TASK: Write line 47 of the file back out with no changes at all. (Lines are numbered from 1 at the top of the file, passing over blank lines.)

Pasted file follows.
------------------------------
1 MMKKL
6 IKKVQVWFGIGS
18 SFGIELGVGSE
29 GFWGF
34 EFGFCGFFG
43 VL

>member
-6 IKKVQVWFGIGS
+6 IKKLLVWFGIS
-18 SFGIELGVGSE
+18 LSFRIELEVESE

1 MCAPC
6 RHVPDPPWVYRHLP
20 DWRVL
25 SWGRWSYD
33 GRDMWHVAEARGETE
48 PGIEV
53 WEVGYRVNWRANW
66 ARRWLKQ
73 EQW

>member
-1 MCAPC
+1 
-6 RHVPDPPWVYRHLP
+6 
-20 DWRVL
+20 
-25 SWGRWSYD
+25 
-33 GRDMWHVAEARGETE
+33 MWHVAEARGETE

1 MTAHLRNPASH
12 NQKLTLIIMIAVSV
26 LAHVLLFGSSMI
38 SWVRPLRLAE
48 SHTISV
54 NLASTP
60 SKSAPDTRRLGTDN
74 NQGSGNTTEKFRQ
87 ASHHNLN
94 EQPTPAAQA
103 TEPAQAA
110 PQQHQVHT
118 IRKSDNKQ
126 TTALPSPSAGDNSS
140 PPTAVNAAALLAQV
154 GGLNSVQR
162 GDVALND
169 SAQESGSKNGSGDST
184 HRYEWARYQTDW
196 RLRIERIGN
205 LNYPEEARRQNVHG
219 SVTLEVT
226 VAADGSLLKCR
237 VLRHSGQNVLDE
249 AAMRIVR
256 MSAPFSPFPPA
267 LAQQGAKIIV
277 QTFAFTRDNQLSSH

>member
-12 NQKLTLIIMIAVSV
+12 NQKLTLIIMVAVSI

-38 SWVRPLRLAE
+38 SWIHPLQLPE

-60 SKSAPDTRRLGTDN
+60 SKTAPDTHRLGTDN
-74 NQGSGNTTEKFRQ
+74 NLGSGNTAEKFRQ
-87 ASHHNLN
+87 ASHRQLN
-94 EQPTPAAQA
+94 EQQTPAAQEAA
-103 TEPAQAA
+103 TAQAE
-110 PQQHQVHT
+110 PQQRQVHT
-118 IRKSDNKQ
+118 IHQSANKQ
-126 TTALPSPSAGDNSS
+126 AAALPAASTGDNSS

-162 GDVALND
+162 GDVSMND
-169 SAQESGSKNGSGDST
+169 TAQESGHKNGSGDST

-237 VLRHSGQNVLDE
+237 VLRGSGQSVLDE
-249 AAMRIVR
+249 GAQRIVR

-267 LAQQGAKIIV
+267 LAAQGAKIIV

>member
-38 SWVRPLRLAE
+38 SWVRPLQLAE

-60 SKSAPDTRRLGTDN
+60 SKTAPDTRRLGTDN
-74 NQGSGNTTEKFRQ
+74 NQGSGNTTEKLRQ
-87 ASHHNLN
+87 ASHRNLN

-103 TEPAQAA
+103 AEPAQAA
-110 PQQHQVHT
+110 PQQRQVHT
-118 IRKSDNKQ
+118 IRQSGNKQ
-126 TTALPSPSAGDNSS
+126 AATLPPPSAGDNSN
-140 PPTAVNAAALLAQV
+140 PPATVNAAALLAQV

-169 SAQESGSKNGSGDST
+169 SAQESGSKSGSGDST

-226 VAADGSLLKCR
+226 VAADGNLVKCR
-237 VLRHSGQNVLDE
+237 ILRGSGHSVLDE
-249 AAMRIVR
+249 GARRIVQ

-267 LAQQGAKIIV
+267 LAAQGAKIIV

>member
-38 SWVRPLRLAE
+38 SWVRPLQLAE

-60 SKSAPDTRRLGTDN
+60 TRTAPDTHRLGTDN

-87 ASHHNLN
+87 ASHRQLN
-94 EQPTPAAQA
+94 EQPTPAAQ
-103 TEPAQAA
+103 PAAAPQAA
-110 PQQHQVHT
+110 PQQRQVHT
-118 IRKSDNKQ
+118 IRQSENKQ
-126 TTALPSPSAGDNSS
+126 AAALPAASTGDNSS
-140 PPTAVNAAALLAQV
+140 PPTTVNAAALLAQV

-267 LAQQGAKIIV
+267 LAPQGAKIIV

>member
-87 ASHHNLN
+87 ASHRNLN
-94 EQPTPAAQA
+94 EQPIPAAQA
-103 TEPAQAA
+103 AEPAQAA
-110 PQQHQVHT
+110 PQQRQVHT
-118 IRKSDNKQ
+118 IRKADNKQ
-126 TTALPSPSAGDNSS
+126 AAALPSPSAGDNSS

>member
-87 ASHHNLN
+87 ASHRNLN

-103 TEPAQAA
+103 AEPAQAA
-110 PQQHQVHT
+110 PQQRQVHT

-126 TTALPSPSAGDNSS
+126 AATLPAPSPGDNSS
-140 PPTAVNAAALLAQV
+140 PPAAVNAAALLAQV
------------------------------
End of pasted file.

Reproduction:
154 GGLNSVQR